Teachers at a Georgia elementary school reportedly were told to nix any religious pins and refrain from referring to a party as a “Christmas” party, while the local district has censored certain religious Christmas songs from its “winter” program.

The Alliance Defense Fund, a religious-liberties law group, wrote a letter to the district yesterday informing the Jackson County School System in Jefferson, Ga., that it stands on shaky constitutional ground due to its actions.

“Frankly, it’s ridiculous that we’re even discussing whether it’s OK to say ‘Merry Christmas.’ I’m sure just about everyone would rather have a merry Christmas than a meaningless winter holiday,” said ADF senior legal counsel David Cortman in a statement.

Cortman penned the letter to the chairman of the board of education and the superintendent of the school district. According to ADF, the letter was written on behalf of a teacher in the after-school program at Benton Elementary School.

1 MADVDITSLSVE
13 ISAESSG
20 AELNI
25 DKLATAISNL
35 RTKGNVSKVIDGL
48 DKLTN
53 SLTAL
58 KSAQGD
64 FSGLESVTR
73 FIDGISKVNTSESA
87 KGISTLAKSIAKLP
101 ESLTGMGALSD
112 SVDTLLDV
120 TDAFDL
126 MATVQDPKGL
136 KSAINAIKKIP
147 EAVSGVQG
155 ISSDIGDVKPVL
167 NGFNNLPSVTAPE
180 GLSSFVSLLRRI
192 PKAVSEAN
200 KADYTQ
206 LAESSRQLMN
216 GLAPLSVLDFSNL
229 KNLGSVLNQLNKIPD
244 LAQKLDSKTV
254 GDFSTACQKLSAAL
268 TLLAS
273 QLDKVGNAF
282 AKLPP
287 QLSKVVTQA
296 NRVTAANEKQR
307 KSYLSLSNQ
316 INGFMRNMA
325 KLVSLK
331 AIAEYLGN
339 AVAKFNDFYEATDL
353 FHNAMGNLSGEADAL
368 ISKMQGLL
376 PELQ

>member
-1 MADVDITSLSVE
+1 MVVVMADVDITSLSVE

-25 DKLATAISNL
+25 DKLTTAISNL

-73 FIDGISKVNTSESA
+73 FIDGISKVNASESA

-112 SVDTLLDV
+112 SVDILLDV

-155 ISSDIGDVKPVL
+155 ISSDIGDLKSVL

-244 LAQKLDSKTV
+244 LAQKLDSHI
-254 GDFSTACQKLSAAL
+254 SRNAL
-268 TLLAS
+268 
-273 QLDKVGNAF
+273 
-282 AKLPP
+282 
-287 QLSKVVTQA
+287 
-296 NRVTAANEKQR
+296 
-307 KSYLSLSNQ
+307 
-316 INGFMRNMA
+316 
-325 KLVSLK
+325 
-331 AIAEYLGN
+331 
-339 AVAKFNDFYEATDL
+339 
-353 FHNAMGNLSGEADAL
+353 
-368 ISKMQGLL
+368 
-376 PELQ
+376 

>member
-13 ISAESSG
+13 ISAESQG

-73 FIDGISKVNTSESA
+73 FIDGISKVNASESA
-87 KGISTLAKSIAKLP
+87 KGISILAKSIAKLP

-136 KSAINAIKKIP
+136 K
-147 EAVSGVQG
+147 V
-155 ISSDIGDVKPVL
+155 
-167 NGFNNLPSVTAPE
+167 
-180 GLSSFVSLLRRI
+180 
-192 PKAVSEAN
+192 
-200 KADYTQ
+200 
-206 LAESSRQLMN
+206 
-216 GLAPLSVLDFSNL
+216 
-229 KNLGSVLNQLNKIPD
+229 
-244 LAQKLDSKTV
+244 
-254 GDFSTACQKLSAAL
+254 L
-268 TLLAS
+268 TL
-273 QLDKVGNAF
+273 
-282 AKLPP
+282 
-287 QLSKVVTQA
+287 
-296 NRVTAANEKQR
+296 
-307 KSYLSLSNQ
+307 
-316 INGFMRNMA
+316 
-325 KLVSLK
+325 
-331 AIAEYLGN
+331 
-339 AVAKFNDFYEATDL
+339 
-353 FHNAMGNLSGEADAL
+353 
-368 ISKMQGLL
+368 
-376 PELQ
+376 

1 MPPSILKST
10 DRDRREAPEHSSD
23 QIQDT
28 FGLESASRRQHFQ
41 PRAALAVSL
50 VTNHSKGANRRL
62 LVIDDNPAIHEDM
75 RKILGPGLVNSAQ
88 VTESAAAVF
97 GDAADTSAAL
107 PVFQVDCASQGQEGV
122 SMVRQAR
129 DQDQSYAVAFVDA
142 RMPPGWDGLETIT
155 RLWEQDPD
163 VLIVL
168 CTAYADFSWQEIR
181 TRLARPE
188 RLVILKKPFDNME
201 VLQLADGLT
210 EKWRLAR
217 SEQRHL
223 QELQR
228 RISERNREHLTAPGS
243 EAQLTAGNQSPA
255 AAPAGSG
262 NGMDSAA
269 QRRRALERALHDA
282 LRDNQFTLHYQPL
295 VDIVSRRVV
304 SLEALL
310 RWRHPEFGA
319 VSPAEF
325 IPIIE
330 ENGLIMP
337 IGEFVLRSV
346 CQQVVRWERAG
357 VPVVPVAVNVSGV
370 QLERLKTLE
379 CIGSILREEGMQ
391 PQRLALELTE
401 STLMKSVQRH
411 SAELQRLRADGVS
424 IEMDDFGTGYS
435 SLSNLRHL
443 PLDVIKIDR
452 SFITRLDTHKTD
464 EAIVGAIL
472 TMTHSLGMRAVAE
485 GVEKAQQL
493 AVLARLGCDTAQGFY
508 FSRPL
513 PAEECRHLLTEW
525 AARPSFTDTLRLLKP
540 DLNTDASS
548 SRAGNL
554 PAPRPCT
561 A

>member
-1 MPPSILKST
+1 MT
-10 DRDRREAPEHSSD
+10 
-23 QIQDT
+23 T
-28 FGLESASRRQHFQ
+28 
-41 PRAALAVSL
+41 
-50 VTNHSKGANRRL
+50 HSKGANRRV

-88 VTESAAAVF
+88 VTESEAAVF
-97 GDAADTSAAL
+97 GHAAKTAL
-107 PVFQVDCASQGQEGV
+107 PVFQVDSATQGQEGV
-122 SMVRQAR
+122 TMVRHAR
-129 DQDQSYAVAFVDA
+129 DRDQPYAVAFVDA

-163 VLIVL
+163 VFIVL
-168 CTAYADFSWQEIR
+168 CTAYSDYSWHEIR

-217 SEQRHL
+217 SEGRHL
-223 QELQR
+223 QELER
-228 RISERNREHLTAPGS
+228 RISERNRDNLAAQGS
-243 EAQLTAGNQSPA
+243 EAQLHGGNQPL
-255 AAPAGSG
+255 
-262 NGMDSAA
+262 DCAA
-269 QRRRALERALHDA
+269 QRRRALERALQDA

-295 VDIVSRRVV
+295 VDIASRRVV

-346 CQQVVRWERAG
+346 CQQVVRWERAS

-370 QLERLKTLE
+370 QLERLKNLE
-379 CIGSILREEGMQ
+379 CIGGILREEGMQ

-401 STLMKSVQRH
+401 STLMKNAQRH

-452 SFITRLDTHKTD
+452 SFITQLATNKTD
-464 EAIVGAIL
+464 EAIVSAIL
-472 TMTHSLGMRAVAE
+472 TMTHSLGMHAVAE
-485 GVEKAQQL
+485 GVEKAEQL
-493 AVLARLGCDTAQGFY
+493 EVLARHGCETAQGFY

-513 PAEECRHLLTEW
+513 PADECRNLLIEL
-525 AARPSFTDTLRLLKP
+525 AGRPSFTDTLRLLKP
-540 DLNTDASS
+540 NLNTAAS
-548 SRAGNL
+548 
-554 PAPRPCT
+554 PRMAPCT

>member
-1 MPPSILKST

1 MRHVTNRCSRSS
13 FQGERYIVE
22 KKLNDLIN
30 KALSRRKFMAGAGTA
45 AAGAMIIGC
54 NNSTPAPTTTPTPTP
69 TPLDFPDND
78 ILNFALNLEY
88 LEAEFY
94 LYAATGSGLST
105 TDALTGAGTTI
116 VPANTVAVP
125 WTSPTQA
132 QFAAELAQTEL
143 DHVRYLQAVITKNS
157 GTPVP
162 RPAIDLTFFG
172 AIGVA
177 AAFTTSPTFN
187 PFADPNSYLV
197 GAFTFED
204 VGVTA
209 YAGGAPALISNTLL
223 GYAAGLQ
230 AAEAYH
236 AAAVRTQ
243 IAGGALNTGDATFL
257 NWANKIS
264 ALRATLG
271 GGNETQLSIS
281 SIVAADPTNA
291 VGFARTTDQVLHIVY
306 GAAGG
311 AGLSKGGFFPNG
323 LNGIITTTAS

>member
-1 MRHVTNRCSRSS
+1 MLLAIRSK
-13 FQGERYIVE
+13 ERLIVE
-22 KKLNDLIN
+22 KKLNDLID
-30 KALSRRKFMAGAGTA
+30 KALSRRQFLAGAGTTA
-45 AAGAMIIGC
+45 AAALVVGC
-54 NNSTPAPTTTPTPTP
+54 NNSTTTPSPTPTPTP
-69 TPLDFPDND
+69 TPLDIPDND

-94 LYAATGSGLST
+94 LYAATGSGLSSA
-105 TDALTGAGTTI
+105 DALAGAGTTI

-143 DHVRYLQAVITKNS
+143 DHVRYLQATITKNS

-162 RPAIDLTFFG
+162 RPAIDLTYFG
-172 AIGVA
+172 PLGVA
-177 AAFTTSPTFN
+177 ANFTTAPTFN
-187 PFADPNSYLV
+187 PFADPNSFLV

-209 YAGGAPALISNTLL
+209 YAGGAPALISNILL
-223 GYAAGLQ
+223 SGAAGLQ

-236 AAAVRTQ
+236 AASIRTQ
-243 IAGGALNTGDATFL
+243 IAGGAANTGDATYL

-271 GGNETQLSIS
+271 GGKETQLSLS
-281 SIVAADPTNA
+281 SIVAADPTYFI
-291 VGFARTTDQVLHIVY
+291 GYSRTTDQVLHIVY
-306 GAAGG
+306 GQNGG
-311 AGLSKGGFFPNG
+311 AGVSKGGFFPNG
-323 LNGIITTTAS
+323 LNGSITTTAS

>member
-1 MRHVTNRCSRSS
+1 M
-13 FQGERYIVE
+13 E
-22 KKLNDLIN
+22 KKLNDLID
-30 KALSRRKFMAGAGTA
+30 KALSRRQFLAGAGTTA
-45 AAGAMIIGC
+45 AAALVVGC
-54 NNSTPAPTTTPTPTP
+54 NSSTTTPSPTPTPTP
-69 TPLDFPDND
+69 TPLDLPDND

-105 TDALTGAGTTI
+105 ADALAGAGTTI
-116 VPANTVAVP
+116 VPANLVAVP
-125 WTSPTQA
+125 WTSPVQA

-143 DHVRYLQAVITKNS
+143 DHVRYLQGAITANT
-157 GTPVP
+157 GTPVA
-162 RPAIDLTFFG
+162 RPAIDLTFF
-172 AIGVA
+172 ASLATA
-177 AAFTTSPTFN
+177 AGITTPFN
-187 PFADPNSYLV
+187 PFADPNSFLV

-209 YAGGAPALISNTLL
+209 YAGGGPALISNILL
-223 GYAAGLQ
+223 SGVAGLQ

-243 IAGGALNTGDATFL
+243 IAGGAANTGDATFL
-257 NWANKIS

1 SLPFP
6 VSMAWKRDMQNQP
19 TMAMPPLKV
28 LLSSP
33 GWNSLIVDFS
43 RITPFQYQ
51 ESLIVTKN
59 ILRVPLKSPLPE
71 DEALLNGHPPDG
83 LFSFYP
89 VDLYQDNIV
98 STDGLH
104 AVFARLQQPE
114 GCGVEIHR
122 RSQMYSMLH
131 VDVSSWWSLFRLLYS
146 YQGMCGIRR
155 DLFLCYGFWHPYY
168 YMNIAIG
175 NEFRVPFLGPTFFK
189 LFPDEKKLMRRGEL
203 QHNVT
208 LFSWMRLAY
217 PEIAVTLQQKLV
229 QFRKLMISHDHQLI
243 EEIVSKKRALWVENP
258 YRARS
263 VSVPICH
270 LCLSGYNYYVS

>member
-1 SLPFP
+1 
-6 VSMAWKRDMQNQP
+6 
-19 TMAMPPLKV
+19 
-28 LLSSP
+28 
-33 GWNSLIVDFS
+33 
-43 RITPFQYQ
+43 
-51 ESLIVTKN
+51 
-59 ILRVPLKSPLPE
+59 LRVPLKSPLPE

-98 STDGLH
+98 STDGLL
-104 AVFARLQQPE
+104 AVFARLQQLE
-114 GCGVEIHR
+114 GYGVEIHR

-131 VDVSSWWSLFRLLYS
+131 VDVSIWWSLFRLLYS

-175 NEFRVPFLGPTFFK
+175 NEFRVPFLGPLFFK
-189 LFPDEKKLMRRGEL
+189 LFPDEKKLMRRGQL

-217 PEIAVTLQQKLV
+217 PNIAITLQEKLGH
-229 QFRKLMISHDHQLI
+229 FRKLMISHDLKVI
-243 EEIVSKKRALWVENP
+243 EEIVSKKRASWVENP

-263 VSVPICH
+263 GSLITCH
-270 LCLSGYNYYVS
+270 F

The district has reportedly prohibited teachers from wearing “any pins, angels, crosses, clothing” that contain any religious connotation or affiliation, referring to any party as a “Christmas” party, or displaying a Bible in their rooms. ADF says the district has also removed certain religious Christmas songs from a “winter” concert and censored the word “God” from another song.

“Jackson County school officials are attempting to prohibit teachers from expressing any religious aspect of Christmas,” Cortman stated in the letter. “Classroom decorations may no longer include nativity scenes and angels. Jackson County has gone so far as to prohibit the common greeting ‘Merry Christmas,’ and also now refers to the Christmas break as ‘Winter Break.'”

Says the attorney: “Many school districts aren’t trying to be difficult; they simply don’t know the facts about the law. The fear, disinformation and intimidation that the ACLU and other groups like them have promoted over the years with regard to religious expression on public property at Christmastime have led to such misconceptions. ADF desires to educate schools, teachers, and students on the truth about what the law really says.”

As part of ADF’s Christmas Project, attorneys allied with the organization have contacted more than 9,100 school districts nationwide this year to inform them of what is constitutionally protected religious expression at Christmastime.

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